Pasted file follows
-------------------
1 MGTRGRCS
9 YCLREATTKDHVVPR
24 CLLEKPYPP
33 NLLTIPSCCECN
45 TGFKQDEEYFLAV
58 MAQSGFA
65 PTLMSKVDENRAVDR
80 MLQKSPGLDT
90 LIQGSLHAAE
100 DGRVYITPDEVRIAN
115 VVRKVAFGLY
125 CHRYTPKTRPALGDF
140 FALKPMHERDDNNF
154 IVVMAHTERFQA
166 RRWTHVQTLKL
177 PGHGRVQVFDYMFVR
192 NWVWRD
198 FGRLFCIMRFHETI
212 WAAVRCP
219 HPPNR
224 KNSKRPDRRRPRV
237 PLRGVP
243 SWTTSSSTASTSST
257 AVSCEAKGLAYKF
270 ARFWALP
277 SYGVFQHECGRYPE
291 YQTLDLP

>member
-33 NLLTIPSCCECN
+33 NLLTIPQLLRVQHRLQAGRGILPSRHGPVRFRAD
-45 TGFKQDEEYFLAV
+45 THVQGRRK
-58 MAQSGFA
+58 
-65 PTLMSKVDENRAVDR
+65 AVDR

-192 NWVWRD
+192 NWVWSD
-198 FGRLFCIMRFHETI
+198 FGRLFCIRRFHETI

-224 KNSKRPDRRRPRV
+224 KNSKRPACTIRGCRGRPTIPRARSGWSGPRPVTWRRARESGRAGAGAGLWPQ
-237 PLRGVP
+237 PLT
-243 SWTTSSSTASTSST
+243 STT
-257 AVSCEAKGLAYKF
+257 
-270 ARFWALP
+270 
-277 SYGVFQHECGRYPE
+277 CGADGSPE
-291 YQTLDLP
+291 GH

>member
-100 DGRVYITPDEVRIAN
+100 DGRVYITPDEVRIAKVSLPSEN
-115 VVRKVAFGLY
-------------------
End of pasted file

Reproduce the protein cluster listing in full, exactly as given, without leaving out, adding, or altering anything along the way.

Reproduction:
1 MGTRGRCS
9 YCLREATTKDHVVPR
24 CLLEKPYPP
33 NLLTIPSCCECN
45 TGFKQDEEYFLAV
58 MAQSGFA
65 PTLMSKVDENRAVDR
80 MLQKSPGLDT
90 LIQGSLHAAE
100 DGRVYITPDEVRIAN
115 VVRKVAFGLY
125 CHRYTPKTRPALGDF
140 FALKPMHERDDNNF
154 IVVMAHTERFQA
166 RRWTHVQTLKL
177 PGHGRVQVFDYMFVR
192 NWVWRD
198 FGRLFCIMRFHETI
212 WAAVRCP
219 HPPNR
224 KNSKRPDRRRPRV
237 PLRGVP
243 SWTTSSSTASTSST
257 AVSCEAKGLAYKF
270 ARFWALP
277 SYGVFQHECGRYPE
291 YQTLDLP

>member
-33 NLLTIPSCCECN
+33 NLLTIPQLLRVQHRLQAGRGILPSRHGPVRFRAD
-45 TGFKQDEEYFLAV
+45 THVQGRRK
-58 MAQSGFA
+58 
-65 PTLMSKVDENRAVDR
+65 AVDR

-192 NWVWRD
+192 NWVWSD
-198 FGRLFCIMRFHETI
+198 FGRLFCIRRFHETI

-224 KNSKRPDRRRPRV
+224 KNSKRPACTIRGCRGRPTIPRARSGWSGPRPVTWRRARESGRAGAGAGLWPQ
-237 PLRGVP
+237 PLT
-243 SWTTSSSTASTSST
+243 STT
-257 AVSCEAKGLAYKF
+257 
-270 ARFWALP
+270 
-277 SYGVFQHECGRYPE
+277 CGADGSPE
-291 YQTLDLP
+291 GH

>member
-100 DGRVYITPDEVRIAN
+100 DGRVYITPDEVRIAKVSLPSEN
-115 VVRKVAFGLY